With all parts of the application now successfully running on the IBM Cloud, I demoed the application to my manager and colleagues. The working GUI help them better see and understand the application and my work. It was mentioned that my database schema could be modified to allow for individual entries associated with a specific date to the work log rather than increasing the totals for each day type for a given year. This would allow for more flexibility, better logging of work log data, and also incorporate a calendar component to the front end. I decided it would be best to modify the database schema to incorporate these changes. I then made all of the other resulting necessary changes to the rest of the application.

User testing

With all of the updates now working as intended, I conducted usability testing with some users and recorded their feedback. The feedback was in respect to the design, functionality, and ideas the users had for future improvements and additions.

With all of this feedback in hand, I made improvements to the GUI and functionality of the UI. Having some time to spare, I decided to implement a few of the smaller ideas that some of the users recommended which included Slack integration.

Conclusion

Throughout this process I not only had to learn how to use Flask, MongoDB, Kubernetes, React, and other various components of how to make and structure an application, but also how to get all of the different technology to work together. This was definitely a rewarding experience, and I hope you enjoyed reading this and want to use this application!

7 ways to create secure APIs from the start

There’s a lot to think about when you’re creating an API: you have to understand what your users need, decide which datastore (or datastores!) is the right fit, create documentation (with an OpenAPI spec, of course,) set up automated testing … the list goes on!

One of the most important ways you can create a successful API is to design it with security in mind from the start. In this blog post, I share 7 things you can do to ensure the APIs you are designing are secure.

1. Separate your security layer from your business logic

One of the most important things you can do is separate your security layer from your business logic. Think of your security as the frosting on your API cake: it covers it completely and exists between each layer as well. If your security is lumpy, baked into different endpoints or the underlying functions, it’s easy to overlook (and leave vulnerable) important parts of your API. Using an API gateway (such as IBM API Connect or Kong) is a straightforward way to create a security layer for your API.

2. Authenticate your users

This might seem simple, but you need to authenticate users properly before they can use the API call. Once the user is authenticated, check out their permissions profile to ensure they’re authorized to make the call.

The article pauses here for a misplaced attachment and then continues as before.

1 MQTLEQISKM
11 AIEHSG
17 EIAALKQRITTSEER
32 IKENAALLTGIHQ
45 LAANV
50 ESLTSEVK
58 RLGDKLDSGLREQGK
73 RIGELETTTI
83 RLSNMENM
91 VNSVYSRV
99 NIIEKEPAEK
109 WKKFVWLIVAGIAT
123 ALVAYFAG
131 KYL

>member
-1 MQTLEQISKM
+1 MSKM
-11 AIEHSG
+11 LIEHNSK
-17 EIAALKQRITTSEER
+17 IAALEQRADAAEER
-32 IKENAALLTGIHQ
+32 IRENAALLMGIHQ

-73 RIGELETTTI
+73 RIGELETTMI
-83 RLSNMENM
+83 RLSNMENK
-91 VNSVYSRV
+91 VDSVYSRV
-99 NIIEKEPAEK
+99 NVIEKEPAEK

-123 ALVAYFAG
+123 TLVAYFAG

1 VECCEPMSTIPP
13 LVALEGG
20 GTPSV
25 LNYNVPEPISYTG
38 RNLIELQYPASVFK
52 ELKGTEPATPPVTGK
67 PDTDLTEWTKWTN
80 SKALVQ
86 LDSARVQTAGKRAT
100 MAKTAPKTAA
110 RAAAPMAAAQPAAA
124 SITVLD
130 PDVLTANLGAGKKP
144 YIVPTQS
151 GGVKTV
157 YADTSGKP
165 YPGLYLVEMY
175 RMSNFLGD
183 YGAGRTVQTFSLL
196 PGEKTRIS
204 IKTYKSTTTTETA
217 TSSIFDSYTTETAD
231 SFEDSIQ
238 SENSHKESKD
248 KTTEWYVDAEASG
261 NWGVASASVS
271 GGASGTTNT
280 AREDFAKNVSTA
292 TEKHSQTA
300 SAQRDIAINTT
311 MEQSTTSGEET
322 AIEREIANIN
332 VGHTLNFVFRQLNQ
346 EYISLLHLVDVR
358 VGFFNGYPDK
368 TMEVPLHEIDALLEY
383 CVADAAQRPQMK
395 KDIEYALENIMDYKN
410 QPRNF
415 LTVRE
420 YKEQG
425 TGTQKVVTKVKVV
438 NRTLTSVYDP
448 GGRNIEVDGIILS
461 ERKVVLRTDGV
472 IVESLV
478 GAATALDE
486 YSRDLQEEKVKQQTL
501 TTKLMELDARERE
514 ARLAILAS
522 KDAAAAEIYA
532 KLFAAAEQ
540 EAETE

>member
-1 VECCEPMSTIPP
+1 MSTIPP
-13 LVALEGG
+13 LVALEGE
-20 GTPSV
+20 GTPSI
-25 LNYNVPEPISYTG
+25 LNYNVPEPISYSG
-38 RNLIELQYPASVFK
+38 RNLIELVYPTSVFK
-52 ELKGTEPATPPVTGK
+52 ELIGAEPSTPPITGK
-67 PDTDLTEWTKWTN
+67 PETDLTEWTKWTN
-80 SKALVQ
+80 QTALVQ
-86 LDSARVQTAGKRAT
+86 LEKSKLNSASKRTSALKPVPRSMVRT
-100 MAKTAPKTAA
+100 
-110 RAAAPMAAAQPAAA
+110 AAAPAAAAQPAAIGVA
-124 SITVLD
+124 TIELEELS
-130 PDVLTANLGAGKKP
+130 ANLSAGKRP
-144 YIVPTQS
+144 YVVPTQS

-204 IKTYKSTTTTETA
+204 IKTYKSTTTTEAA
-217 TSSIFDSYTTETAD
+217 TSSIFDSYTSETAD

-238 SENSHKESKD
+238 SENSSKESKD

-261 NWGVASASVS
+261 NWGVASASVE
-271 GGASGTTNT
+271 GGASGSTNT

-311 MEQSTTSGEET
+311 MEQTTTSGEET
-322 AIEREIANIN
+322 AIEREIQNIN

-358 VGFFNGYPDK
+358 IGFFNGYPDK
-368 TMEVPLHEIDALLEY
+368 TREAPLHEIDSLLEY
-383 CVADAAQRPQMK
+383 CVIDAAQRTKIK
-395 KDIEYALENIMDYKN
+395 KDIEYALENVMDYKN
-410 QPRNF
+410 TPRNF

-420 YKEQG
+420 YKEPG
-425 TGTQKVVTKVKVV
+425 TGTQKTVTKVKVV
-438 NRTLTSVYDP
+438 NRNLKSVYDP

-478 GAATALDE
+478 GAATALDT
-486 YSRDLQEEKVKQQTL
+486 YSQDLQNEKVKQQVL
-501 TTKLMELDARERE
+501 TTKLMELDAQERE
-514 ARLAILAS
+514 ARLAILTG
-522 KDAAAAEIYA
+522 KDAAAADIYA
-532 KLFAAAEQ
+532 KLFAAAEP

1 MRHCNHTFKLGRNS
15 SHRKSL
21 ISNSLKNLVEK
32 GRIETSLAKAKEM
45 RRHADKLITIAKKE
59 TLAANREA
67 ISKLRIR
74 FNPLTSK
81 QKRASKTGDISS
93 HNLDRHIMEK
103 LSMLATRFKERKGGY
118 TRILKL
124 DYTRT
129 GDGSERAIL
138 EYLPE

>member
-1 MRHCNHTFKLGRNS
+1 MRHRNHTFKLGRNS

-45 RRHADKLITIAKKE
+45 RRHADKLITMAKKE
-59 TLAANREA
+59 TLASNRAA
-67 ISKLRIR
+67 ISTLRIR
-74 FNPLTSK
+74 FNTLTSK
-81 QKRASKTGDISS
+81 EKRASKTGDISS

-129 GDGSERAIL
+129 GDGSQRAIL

3. Validate your parameters

An often-overlooked line of defense is parameter validation. Validating your parameters, using strict whitelists when you can, is key to stopping a lot of attacks. Accept only the values you allow, and nothing else. Most languages have robust libraries or modules for creating validation rules (check out Validate.js for JavaScript).

4. Use trusted, proven security algorithms

While you’re checking out validation libraries, remember that using proven, peer-reviewed standards is a pillar of secure coding. Implementing your own encryption, authentication, or communication protocols can (and often does) lead to disastrous outcomes (not to mention being a waste of resources).

5. Store internal data securely

Validation helps for external data, but you should also make sure important internal data—especially sensitive code, keys, or passwords—are always stored properly. Don’t rely on security by obscurity: they will be discovered. Similarly, make sure your debug and test code is removed in production. Attackers love to find debugging endpoints, special calls used for troubleshooting, or other backdoors, and will exploit them. What would happen if someone with bad intent read all your source code? What else could they do or access?

6. Use simple calls

Even legitimate access to your API can cause significant trouble if calls are too powerful. Make your calls as weak as possible—in a good way!—by limiting their functionality to the bare minimum required to get the job done. RemoveFile() is a much safer call than callOSCommand(). Can someone DoS your application by sending huge inputs that overflow your memory or disk, or by requesting a file export or a database backup a few hundred times in a row (a real-life example!)?

7. Implement Transport Layer Security (TLS)

Remember that authentication and authorization aren’t secure if your communications aren’t secure. Use TLS for all communications and block downgrades to unsecured communications (or older, vulnerable versions of SSL/TLS). Consider implementing certificate pinning to prevent MitM attacks.

These are just a few of the things to think about when you’re designing security for your API. In addition, you should always spend some time threat modeling. What does it mean to “threat model”? Think like an attacker, and imagine all the ways they could use your API to hurt your application and the system it is running on.

APIs are the plumbing of modern software development: you can keep yours running smoothly and safely by building in API security at every step of your development process.

Special thanks to Erin McKean for helping me write this blog post.